I wonder whether Michael O'Leary has already seen that. I am pretty sure he would be eager to implement the idea. However, is that feasible - both from a legal, and as a security policy - for commercial planes transporting civilians? Maybe military personnel can be trusted to evacuate the plane faster than average civilians in case of emergency.

enter image description here
Source: dailymail.co.uk

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    $\begingroup$ I think it's more that military transport isn't held to the same rules because soldiers signed a waiver about that. $\endgroup$ – ratchet freak Dec 4 '15 at 22:47
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    $\begingroup$ Side-facing seats must comply with the regulation made for the aft/forward facing seats (14 CFR part 25 for the US). I doubt the survivability tests would be passed. $\endgroup$ – mins Dec 5 '15 at 1:17
  • $\begingroup$ Related: Neck Injury Criteria for Occupants of Sideward Facing Aircraft Seats (Mat Philippens). $\endgroup$ – mins Dec 5 '15 at 1:51
  • $\begingroup$ Without an indication of the type of plane or dimensions, it's difficult to judge it this is actually more packed than some currently existing civilian airliner configurations. Not sure the soldiers sitting sideways actually saves any space (though most seem to have their rucksacks at their feet rather than in the non-existing overhead luggage lockers). The main different I see is the lack of any space for galleys, restrooms, etc. $\endgroup$ – jcaron Dec 6 '15 at 17:22

I believe the apparent lack of space or the discomfort is a red-herring. That's simply not the case.

The passengers don't seem to be tighter packed than in a Ryanair flight actually. And I also don't believe that the sidewards configuration is motivated by this rationale.

The aircraft is a Boeing C-17. It does not have a civilian version, so direct comparison of seat arrangements is not possible. Its inner space, however, is actually 18 feet (5.49 m) wide for 7 passengers and two ailes. So, it appears that the latter is less generous with its 737-800 < 12 feet wide with a single aisle, for 6 passengers (each getting 17.2).

The Boeing C-17 is a multi-purpose military aircraft, designed to be adapted to different tasks (hence the sidewards seat).

It is meant for being used for medical evacuation:


Or, for transporting a howitzer: example2

Or, for transporting paratroopers: example3

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    $\begingroup$ The sideways configuration appears to be simply because those seats are built-in (note that they are visible on all the images, possibly folded). $\endgroup$ – Jan Hudec Dec 6 '15 at 22:27
  • $\begingroup$ @JanHudec: yes, it appears that they keep the side seats in all configurations, and they can be folded out of the way. $\endgroup$ – Joseph Andrenovish Dec 9 '15 at 19:54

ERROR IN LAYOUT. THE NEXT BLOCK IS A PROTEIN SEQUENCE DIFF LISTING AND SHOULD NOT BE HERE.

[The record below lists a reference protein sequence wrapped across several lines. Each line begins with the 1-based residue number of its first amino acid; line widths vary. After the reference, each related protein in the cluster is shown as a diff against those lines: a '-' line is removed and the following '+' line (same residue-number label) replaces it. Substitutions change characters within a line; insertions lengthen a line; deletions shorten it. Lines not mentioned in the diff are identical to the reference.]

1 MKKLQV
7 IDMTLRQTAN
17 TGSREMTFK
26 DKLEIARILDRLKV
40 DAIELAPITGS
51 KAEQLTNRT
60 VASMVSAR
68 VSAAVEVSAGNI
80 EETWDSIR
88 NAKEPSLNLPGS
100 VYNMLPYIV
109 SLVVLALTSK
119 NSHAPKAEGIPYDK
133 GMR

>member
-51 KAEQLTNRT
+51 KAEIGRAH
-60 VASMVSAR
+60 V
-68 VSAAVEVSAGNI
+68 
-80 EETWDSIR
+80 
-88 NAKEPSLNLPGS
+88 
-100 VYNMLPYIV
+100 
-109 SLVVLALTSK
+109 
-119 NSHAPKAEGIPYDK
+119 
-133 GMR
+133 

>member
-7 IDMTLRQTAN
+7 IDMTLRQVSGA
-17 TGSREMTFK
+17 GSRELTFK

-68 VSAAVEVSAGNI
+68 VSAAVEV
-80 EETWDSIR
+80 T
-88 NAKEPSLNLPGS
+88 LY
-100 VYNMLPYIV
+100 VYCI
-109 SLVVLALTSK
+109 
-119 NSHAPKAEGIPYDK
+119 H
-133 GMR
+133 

Legally, you would need to find a seat that passed the FAA's 16 G "side facing" requirements. The AC that covers the 16G rule has some text that may be of interest on this matter. The FAA admits that its an ongoing area of research and that currently special tests need to be undertaken to certify one. (bolded for emphasis)

d. Side-facing Seats.

(1) General. All seats occupiable for takeoff and landing are subject to the specified dynamic test conditions. Included are side-facing seats and both single occupancy and multiple place seats, such as divans. Compliance with the structural requirements should be demonstrated for side-facing seats, using the same conditions for the test and pass/fail criteria as for fore- and aft-facing seats. The seat should be loaded in the most critical case structurally. Means of restraining the ATDs may need to be adapted to ensure adequate retention during the test. The application of floor distortion will need to be assessed on an individual basis, depending on the design of the fixation of the seat. The injury criteria of § 25.562 are not adequate to demonstrate equivalent safety of side-facing seats when compared to fore- and aft-facing seats. To demonstrate equivalent safety fully in the absence of such specified criteria, the applicant must use other injury criteria which may be derived from the automotive industry, which uses side-impact ATDs.

(2) Assessment criteria. Research into side-facing seats is ongoing. As research proceeds, the FAA will work toward establishing a more definitive policy with respect to the acceptance of side-facing seats. Until then, in the absence of specific compliance guidance, the FAA is prepared to assess side-facing seats on the following basis:

(a) The seat must demonstrate compliance with the structural requirement.

(b) If an acceptable side impact ATD has not been used with assessment of the corresponding injury criteria, it must be shown that the occupants are restrained in a manner that prevents substantial energy absorption by body to body contact (on a multiple occupancy seat) and which, using the best available engineering judgment, minimizes injury to the occupant(s).